Wednesday, September 16, 2009

The Difficulty in Justifying Transit Commutes

My day job requires me to drive daily to Ladner, a 20km trip. The best time I've ever gotten in my Prius is around 20-25 minutes. Average trip is typically 30-35 mins, but the longest commute I've ever had was over an hour.

Since I'm going counter traffic, the main bottleneck on my journey is the Massey Tunnel, which normally has two lanes going either way but switches to 3 lanes rush traffic and 1 lane counter flow. This means that up four lanes of traffic will need to merge into a single lane before we can squeeze through the tunnel and pop out on the other side and spread back out. It's this wait that causes the ridiculously inconsistent drive time.

If I had a car pool buddy it would make a huge difference, but unfortunately that's not an option. I can, however, take the bus. With the new Canada Line complete and the buses rerouted to take advantage of that, I can make the trip in style with one quick skytrain ride and one comfortable and stress free bus ride. One transfer and roughly 50 minutes later I'll be at work, with a few blocks of walking to add valuable steps to my day to day activities.

The only thing stopping me is the price. It costs $5 to travel three zones, which makes a round trip a daily toll of $10. A book of 10 tickets is $38 while a monthly pass is $136. A tank of gas for my Prius costs around $35 ($25-$40 depending on rates) and lasts me the whole week (and a bit) including trips to Burnaby for Kick Boxing and night-time/weekend entertainment.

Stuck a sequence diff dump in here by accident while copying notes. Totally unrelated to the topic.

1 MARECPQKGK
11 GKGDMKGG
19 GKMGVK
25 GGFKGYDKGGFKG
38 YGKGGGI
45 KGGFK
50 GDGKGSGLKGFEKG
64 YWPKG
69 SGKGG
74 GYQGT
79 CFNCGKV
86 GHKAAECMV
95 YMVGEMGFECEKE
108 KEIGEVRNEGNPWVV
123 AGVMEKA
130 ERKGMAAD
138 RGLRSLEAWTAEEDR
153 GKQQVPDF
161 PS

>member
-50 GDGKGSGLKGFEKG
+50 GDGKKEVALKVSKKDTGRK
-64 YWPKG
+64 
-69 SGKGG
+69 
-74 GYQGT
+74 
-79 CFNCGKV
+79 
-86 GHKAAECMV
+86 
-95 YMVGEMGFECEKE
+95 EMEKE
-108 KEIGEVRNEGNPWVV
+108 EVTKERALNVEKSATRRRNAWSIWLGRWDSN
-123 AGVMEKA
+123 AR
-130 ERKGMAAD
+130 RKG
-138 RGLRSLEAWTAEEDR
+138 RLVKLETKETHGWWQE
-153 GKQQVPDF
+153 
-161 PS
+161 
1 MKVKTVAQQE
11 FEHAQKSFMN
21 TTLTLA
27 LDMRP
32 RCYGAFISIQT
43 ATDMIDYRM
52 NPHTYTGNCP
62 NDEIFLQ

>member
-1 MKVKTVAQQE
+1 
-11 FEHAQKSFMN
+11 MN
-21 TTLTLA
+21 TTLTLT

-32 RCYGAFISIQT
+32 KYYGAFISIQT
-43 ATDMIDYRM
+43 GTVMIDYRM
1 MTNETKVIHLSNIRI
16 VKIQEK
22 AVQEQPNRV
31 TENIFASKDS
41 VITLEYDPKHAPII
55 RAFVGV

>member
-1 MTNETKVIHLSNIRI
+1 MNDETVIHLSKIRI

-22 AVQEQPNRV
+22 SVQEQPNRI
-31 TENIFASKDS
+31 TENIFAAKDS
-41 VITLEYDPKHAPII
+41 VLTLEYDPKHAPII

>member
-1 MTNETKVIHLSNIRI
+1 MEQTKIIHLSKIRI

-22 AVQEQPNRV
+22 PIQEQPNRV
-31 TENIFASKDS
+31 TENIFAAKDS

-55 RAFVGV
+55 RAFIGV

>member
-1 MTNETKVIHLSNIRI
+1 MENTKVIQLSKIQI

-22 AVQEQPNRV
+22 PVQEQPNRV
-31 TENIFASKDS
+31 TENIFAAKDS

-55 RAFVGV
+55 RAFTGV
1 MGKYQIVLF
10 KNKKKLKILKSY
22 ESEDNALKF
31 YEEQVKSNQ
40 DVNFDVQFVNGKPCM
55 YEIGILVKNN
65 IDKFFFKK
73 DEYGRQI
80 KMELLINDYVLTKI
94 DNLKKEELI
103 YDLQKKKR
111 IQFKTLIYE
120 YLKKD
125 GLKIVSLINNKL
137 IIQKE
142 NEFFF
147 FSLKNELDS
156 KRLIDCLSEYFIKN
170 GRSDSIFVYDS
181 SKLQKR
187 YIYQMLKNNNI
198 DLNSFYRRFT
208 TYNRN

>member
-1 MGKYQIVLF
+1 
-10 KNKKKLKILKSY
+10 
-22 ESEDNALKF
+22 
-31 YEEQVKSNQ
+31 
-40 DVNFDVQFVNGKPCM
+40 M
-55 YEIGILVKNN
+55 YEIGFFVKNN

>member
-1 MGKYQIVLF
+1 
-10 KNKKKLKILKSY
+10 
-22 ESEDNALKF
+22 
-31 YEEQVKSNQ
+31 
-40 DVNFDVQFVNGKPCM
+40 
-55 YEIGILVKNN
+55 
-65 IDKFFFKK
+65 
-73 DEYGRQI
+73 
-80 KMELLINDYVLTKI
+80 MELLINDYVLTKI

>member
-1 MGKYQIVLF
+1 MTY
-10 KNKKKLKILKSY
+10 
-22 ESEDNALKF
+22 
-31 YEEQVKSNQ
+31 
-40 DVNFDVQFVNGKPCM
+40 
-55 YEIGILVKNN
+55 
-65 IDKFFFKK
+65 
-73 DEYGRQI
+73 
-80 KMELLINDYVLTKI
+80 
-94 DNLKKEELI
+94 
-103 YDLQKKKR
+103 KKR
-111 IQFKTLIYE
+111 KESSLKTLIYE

I most certainly will not be using the bus on weekends or on Monday/Thursdays when I need to rush home to prepare for Kick Boxing. Other days may get scheduled down the line as well, making a monthly pass a poor purchase, especially when it is just $4 cheaper than driving the whole month. Additionally, the average commute time is worse and does not allow for me to exercise in the morning before I take off.

What I will gain, however, is freedom to do whatever I want during the commute. Assuming the average commute was 30-45 minutes, that's 5-7.5 hours a week, 20-30 hours a month. If I was working during those times and earning minimum wage, I am losing $160-$240. And I can use that time for writing, no problem. But I'll also be napping, playing games, and reading the daily paper.

So you can see, it is hard to gauge whether taking the bus to work makes sense. There is no clear winner when considering time, cost, stress, convenience. When it snows later on this year, I will definitely be taking the bus, so those 3-zone tickets I bought yesterday is not money down the drain. In the meantime, I simply don't know if I want to make this a regular habit.

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